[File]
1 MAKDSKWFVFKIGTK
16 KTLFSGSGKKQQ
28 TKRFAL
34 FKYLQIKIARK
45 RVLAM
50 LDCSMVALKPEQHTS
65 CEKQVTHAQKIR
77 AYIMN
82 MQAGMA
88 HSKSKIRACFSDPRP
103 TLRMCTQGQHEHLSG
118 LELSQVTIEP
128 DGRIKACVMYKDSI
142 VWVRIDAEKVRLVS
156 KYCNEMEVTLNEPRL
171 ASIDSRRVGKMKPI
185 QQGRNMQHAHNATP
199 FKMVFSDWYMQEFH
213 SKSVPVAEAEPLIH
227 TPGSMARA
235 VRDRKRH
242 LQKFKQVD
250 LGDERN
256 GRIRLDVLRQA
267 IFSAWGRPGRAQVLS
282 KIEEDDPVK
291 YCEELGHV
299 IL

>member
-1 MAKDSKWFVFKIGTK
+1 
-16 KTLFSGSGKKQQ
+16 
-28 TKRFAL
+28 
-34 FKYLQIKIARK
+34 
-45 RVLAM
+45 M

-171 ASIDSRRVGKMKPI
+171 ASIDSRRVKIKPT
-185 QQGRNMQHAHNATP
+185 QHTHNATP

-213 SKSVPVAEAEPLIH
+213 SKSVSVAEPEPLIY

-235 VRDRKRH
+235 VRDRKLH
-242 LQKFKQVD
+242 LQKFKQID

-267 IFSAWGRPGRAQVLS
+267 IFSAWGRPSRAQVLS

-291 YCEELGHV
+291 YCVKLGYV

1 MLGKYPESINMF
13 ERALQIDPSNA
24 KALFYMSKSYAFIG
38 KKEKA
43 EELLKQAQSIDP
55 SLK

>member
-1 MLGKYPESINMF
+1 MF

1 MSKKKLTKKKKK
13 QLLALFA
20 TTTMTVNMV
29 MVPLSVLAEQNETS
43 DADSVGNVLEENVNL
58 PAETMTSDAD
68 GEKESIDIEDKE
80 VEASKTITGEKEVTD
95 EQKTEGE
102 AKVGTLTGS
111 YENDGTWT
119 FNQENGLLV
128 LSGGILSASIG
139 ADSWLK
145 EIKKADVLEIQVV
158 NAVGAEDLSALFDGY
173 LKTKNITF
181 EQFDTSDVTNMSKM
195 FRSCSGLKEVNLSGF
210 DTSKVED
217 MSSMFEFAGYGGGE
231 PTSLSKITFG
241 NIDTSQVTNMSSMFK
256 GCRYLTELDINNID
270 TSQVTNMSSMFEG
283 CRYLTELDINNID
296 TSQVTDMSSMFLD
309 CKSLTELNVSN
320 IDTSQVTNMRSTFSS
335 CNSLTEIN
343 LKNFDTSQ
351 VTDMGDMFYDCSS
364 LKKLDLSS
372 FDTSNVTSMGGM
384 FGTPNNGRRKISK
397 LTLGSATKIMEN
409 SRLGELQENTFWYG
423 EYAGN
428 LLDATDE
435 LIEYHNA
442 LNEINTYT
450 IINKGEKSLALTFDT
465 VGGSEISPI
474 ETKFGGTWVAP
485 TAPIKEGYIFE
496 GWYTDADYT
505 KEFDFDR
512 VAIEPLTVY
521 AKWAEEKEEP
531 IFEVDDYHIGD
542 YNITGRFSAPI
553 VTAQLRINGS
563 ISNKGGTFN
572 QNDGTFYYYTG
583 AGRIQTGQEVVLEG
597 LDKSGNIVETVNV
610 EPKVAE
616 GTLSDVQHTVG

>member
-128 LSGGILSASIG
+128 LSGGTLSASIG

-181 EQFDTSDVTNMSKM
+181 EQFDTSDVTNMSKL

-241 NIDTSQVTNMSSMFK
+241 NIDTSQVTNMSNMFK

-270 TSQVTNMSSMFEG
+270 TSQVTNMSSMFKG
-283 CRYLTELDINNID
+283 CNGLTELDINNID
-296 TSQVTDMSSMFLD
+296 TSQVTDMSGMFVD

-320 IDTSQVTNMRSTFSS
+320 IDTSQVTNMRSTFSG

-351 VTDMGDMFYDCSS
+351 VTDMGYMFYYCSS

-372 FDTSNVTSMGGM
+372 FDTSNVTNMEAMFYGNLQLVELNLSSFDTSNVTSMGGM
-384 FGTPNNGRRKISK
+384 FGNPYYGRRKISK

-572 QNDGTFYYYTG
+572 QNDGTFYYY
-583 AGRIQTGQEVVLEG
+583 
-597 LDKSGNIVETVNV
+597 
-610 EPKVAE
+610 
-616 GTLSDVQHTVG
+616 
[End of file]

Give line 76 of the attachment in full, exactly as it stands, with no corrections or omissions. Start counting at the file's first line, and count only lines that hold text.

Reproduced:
139 ADSWLK